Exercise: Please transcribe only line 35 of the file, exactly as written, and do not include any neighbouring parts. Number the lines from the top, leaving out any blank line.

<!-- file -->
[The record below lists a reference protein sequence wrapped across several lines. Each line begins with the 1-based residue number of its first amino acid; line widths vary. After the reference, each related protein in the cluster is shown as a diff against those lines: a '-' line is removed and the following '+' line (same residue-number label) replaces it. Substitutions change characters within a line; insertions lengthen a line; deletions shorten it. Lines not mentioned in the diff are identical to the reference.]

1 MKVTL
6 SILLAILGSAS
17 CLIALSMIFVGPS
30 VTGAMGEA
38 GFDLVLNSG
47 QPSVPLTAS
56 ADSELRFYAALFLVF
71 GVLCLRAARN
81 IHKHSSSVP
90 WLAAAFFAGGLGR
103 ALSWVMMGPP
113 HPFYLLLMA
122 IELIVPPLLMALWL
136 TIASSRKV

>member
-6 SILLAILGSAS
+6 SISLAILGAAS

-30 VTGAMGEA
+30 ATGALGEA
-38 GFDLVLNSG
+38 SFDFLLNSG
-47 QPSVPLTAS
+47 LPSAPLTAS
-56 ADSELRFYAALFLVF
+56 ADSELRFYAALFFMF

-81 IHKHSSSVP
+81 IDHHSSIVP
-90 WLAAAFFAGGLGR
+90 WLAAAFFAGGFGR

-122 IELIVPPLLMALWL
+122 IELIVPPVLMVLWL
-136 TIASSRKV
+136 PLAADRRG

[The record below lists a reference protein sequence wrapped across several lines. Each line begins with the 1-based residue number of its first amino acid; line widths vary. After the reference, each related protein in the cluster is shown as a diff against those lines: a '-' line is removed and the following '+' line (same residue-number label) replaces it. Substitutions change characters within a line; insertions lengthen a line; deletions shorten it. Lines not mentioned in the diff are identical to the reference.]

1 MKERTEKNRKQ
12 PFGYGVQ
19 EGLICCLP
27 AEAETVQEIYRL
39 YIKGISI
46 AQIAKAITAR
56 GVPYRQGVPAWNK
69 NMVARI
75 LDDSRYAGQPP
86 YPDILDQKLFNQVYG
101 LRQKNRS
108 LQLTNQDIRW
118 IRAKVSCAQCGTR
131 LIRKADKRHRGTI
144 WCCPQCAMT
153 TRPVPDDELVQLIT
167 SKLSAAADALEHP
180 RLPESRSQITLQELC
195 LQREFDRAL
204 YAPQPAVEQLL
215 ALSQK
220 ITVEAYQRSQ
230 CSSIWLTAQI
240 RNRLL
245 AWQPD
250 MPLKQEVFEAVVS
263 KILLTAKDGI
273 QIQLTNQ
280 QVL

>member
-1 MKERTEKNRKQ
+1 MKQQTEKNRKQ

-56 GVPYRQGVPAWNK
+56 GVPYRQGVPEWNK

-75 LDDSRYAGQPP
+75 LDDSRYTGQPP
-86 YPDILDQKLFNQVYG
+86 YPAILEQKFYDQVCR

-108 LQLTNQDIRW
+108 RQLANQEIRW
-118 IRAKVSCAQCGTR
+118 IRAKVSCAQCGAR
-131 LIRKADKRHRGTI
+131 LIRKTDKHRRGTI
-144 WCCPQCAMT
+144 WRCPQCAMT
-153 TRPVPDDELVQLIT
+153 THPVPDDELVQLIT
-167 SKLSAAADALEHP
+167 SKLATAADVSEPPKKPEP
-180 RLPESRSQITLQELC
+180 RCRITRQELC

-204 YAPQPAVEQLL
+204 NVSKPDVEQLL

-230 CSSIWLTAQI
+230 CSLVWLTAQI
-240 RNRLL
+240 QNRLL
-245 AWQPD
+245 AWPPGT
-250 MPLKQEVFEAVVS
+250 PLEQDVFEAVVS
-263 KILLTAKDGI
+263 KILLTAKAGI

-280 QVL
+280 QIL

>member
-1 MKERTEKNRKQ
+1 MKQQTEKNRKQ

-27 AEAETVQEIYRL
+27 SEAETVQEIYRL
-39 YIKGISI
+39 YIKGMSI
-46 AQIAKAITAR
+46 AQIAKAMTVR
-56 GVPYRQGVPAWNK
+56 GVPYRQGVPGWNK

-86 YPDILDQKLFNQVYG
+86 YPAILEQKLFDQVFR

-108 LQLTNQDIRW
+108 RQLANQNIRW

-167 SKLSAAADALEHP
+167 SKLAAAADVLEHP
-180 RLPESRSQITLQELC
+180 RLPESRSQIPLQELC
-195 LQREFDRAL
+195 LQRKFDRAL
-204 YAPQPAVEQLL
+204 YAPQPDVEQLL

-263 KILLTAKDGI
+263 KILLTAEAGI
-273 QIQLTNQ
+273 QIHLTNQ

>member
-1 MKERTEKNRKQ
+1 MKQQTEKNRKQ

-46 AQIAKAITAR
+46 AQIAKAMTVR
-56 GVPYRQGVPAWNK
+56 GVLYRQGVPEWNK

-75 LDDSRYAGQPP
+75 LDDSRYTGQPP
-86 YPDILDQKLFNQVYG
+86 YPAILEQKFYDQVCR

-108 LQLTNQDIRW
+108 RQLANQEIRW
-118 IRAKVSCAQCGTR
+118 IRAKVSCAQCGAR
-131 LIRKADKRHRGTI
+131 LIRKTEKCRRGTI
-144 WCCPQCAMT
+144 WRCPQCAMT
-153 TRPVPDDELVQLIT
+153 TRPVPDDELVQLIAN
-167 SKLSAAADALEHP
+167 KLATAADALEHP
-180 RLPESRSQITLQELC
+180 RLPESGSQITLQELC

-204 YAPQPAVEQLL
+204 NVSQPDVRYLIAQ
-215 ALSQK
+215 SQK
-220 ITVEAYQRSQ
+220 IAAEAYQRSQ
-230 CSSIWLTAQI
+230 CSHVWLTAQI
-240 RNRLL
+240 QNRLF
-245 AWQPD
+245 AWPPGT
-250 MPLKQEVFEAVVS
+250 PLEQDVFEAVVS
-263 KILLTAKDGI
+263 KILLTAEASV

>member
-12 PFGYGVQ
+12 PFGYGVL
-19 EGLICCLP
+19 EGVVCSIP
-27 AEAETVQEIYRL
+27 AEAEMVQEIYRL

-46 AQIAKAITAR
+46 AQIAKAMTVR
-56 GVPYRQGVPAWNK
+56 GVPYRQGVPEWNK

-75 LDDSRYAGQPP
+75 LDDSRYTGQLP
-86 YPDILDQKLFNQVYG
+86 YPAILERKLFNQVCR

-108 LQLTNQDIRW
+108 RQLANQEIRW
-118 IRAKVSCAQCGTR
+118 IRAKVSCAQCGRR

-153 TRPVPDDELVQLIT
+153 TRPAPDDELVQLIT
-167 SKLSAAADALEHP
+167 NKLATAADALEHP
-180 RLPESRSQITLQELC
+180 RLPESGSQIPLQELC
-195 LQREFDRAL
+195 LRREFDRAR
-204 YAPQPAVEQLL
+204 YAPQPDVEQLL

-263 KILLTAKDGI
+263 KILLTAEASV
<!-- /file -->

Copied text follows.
[The record below lists a reference protein sequence wrapped across several lines. Each line begins with the 1-based residue number of its first amino acid; line widths vary. After the reference, each related protein in the cluster is shown as a diff against those lines: a '-' line is removed and the following '+' line (same residue-number label) replaces it. Substitutions change characters within a line; insertions lengthen a line; deletions shorten it. Lines not mentioned in the diff are identical to the reference.]